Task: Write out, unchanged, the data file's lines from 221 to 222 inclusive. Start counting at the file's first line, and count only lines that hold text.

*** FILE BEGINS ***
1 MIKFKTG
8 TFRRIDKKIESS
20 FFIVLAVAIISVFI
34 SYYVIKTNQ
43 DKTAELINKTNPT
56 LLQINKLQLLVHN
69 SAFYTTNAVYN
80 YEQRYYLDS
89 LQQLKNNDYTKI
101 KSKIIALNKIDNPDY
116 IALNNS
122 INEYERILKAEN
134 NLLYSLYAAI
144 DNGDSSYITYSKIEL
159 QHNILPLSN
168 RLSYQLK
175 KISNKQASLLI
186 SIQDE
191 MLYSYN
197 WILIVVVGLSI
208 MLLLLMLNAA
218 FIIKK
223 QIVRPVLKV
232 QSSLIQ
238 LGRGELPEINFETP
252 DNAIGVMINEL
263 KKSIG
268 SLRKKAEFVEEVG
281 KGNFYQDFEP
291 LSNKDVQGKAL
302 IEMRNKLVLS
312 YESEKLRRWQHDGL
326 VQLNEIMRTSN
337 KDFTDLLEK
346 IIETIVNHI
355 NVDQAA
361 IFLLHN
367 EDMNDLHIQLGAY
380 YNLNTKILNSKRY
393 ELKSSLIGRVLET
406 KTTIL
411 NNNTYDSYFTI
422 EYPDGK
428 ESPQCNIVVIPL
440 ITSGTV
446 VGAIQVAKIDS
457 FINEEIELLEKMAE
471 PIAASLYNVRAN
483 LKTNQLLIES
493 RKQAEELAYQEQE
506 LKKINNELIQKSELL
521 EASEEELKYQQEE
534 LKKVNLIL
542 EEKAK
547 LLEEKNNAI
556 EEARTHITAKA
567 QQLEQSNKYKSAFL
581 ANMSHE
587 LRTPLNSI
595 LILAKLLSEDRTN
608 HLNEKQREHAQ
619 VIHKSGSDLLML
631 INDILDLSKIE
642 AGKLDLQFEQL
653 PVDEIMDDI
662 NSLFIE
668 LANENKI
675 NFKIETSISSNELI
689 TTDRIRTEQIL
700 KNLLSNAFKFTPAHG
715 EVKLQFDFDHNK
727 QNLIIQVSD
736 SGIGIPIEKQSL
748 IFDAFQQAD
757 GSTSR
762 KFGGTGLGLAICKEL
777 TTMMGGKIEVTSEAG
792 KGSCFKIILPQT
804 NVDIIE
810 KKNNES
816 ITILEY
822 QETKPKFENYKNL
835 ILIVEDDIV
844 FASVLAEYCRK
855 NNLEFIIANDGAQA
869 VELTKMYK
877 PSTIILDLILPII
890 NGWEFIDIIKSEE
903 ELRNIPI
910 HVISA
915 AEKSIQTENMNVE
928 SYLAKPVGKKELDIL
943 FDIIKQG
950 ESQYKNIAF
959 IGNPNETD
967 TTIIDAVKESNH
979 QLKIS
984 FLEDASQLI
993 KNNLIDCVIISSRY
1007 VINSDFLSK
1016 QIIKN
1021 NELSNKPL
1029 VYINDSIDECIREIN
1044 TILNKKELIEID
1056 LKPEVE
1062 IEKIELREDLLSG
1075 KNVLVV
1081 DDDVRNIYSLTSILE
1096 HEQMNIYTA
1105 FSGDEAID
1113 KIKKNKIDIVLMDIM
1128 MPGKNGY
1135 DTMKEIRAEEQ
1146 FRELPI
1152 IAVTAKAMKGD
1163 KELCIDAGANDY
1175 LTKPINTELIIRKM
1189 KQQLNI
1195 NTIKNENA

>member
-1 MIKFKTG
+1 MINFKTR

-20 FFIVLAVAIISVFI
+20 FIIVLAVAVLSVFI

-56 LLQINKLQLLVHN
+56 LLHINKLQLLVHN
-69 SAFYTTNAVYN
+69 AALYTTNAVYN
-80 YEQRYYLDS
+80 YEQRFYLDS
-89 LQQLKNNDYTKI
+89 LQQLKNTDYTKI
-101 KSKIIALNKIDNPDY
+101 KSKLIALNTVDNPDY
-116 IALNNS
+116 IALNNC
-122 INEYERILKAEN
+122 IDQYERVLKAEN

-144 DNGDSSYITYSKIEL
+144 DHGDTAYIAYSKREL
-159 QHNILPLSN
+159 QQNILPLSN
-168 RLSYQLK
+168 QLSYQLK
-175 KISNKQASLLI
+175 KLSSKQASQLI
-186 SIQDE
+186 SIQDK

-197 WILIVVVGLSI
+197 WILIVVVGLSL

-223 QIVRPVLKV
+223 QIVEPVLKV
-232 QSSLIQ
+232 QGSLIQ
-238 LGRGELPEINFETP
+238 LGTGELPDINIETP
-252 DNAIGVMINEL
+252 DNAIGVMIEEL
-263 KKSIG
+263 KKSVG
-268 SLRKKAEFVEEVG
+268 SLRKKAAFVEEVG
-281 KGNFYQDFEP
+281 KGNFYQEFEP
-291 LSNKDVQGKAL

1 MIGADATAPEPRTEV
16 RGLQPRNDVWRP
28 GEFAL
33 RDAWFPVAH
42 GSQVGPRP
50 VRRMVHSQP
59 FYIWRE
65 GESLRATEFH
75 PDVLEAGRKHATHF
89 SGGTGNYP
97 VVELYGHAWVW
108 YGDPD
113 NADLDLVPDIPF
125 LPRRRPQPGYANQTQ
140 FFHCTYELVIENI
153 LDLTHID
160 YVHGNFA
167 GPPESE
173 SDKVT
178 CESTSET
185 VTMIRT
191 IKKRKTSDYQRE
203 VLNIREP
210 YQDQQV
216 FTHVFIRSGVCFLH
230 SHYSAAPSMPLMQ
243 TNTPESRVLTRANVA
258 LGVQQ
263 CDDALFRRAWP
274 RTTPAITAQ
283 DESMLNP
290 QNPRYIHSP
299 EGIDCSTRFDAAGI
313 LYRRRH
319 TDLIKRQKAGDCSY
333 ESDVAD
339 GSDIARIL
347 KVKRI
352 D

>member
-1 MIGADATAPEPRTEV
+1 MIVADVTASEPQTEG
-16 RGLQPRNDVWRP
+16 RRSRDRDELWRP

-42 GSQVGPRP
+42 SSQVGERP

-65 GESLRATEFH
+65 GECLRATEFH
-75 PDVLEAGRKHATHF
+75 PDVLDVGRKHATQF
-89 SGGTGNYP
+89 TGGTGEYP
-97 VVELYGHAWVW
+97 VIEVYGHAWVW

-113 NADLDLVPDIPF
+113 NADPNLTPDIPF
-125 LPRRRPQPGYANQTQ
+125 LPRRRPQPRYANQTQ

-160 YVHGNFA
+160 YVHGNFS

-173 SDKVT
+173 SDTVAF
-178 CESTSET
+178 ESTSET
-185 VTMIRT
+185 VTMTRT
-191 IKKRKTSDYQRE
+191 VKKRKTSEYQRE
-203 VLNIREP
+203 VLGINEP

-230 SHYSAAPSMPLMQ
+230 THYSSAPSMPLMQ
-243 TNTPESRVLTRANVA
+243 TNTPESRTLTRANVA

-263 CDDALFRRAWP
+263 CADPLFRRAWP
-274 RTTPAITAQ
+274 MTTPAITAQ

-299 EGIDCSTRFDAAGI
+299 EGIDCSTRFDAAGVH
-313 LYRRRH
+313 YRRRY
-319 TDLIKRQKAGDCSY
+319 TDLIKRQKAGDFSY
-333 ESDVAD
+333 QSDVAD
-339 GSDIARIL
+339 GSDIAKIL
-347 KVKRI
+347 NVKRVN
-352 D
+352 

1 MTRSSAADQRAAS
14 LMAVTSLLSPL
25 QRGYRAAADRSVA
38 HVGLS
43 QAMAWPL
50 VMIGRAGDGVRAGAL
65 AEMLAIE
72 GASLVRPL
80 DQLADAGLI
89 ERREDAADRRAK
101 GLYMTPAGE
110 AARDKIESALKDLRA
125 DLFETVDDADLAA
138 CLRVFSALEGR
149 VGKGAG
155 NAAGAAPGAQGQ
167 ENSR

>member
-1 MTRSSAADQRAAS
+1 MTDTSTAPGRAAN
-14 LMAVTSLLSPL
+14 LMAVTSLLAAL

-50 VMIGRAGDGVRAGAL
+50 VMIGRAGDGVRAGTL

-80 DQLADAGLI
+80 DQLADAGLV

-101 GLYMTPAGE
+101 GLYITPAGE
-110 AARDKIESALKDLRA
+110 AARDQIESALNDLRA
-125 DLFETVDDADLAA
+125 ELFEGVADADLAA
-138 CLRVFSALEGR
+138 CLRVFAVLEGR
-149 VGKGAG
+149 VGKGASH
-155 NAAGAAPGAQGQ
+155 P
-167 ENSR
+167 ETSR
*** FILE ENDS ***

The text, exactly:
+113 NADPNLTPDIPF
-125 LPRRRPQPGYANQTQ